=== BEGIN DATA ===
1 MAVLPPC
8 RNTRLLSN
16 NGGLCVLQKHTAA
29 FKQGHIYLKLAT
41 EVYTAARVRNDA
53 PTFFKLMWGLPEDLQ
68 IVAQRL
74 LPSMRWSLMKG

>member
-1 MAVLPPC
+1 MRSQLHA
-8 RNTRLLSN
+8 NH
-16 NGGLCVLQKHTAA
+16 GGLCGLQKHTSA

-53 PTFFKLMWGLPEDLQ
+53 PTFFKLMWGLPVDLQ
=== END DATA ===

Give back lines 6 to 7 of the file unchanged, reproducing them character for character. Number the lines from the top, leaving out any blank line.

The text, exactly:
53 PTFFKLMWGLPEDLQ
68 IVAQRL